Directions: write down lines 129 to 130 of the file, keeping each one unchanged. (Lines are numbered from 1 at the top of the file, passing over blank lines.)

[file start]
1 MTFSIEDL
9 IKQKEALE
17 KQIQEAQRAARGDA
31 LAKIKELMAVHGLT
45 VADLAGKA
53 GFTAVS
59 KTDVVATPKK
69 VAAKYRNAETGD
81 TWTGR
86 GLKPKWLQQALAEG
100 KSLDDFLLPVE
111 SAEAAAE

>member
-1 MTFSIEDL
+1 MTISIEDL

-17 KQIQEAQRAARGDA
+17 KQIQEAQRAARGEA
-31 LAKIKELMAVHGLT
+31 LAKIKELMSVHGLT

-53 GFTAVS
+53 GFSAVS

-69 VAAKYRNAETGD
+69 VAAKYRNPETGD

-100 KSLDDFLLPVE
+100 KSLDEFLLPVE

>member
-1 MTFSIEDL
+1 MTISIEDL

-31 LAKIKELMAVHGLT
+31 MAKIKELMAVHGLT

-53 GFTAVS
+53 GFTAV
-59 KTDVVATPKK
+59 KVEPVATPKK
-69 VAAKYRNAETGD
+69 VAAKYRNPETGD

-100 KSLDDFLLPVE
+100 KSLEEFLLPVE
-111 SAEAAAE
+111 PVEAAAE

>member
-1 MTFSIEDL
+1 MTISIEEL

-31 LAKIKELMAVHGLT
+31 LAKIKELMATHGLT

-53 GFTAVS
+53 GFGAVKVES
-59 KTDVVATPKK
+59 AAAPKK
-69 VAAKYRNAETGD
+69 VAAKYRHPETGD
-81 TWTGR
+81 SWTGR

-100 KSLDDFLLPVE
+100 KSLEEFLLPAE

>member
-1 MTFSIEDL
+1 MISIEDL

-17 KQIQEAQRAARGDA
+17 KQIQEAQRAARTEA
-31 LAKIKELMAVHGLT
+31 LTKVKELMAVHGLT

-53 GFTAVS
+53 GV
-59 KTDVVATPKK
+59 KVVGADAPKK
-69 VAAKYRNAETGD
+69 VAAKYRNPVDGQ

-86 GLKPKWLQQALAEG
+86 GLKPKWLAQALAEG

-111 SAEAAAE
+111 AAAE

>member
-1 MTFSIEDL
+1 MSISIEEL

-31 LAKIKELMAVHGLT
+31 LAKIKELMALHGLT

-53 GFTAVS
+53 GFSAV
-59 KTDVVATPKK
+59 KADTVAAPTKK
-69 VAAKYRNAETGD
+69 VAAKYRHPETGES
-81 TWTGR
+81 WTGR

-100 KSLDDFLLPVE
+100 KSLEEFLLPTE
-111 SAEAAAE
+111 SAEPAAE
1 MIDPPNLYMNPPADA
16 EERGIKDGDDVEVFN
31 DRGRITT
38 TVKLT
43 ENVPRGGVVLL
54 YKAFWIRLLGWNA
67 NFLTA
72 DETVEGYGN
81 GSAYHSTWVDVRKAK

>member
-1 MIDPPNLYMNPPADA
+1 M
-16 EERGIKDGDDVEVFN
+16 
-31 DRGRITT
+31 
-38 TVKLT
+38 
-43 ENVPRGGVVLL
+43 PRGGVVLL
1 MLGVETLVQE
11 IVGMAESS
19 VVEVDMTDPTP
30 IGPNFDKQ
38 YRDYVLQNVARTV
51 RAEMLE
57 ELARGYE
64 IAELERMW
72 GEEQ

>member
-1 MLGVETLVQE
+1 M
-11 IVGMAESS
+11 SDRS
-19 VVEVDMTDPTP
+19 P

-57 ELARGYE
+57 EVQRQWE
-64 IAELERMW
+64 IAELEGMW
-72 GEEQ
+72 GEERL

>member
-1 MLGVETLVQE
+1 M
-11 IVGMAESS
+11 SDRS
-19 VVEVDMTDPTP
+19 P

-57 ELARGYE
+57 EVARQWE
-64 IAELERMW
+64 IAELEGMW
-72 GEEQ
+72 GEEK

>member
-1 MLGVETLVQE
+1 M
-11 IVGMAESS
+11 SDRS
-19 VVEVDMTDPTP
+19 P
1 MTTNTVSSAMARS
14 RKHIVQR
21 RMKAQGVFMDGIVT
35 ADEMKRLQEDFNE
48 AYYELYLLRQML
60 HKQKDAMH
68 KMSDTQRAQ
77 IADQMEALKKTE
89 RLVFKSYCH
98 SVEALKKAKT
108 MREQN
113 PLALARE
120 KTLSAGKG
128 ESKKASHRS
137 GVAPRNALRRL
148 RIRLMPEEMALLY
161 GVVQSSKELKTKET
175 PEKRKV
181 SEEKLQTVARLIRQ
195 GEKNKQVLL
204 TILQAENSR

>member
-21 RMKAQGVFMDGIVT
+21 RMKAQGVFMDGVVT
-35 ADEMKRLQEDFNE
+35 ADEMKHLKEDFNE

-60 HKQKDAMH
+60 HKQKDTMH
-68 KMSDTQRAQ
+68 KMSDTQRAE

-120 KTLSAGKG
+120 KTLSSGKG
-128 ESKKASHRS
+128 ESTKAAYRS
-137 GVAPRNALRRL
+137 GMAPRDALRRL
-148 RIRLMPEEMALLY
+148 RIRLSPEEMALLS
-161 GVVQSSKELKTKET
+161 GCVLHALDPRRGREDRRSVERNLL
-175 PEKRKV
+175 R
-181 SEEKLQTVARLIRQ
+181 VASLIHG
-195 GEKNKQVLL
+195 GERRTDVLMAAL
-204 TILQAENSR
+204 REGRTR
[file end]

+64 IAELEGMW
-72 GEEQ